#212 – Buying Australian Made

7 02 2011

As has been sufficiently covered hereabouts, the bogan likes things. Particularly compelling to the bogan are things it can buy. Big things, flashy things with mysterious properties, interest-free things, things powered by petrol, and even things that aren’t things. Following a concerted campaign by the Australian Chamber of Commerce and Industry, the bogan believes that it can also buy its kids a job. While the bogan has little interest in retraining itself or carrying out unpleasant tasks like driving taxis full of other drunken bogans, it nonetheless clings ardently to the idea that it always deserves a job, no matter what. As a result, it wants Indians to stop taking its job, and keenly awaits the invention of a driverless taxi.

To the bogan, buying Australian made is the retail equivalent of wearing a flag cape and punching on at the Big Day Out. That is to say, totally max true blue. It’s what the ANZACs would have done, had they not purchased British Lee-Enfield rifles for their victory at Gallipoli instead. In its generous attempts to buy its kids a job, the bogan will even buy as many Australian made houses as its pyramid-scheme-wary bank manager will allow it to, meaning that its kids will indeed have to work numerous jobs to ever be able to buy into the bogan-bloated property market.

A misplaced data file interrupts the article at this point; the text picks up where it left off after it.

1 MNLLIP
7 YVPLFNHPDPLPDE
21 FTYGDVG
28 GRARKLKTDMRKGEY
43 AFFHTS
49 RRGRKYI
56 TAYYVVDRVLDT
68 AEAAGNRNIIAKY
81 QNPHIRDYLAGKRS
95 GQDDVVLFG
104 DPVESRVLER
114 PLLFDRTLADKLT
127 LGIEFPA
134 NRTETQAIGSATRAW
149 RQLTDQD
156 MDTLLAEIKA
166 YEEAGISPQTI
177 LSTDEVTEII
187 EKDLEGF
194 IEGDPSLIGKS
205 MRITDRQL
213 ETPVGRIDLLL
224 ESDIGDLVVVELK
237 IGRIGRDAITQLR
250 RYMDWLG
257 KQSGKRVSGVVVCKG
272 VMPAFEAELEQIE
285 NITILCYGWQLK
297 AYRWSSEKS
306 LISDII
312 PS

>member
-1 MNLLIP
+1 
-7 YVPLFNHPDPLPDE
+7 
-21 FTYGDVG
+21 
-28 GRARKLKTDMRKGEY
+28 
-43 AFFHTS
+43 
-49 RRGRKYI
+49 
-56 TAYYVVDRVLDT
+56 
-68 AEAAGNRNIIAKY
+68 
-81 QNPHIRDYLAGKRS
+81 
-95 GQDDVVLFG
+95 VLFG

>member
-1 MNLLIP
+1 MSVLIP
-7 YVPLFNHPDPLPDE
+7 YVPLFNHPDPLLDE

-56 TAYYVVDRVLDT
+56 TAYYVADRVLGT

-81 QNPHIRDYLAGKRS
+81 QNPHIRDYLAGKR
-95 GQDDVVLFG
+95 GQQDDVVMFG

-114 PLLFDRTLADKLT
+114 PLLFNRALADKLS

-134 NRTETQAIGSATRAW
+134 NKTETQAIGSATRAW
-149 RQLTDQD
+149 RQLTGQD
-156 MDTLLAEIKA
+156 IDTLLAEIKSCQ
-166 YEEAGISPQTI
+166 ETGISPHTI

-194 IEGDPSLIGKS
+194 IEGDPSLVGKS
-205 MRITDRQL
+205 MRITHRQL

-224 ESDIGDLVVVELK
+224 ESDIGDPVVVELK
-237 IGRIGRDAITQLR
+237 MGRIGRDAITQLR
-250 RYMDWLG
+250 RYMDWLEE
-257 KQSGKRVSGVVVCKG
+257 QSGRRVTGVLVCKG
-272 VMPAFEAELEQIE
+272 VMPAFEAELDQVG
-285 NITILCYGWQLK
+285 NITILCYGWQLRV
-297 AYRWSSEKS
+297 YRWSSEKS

With its canny, job-buying real estate investments in place, the bogan knows that it can add value to each property by making improvements to them. Off to Bunnings Warehouse the bogan will march, to buy as many water features, bathroom cabinets, and stainless steel splashbacks as its third credit card will permit. Thanks to Bunnings’ buying power, the bogan can secure more Chinese made products for its buck than ever before. As it turns out, while the bogan is fiercely vocal about buying Australian made, it is ultimately a short-sighted, self-interested cretin more interested in out-glitzing its neighbours.

This process was recently demonstrated by the bogan’s dear plasma provider Gerry Harvey, who dared to suggest that the retention of Australian jobs would require more of the bogan’s taxpayer dollars,  and, helpfully, more dollars to Gerry. The backlash was as intense as it was fleeting. But with the story of Australian manufacturing and retailing currently off the front page of the newspaper, the bogan is happy to leave the situation unresolved, and return to the process of determining whether Ian Thorpe’s gut is currently larger than its own. Any attempt to alert the bogan to its internal inconsistencies will result in glassing with a Russian-made Ikea tumbler that costs only $1.49 each.

Indeed, while the bogan seems quite content to have its personal purchasing decisions expedite the collapse of the Australian automotive, textiles, clothing and footwear, and tyre manufacturing industries, it reserves the right to complain. Whenever a factory closure is announced, it will demand that its Japanese plasma TV harangue Julia Gillard into “doing something”. Its national duty thus served, the bogan will change the channel in time for Two and a Half Men, thus buying Charlie Sheen’s ex-wife’s lawyer a job.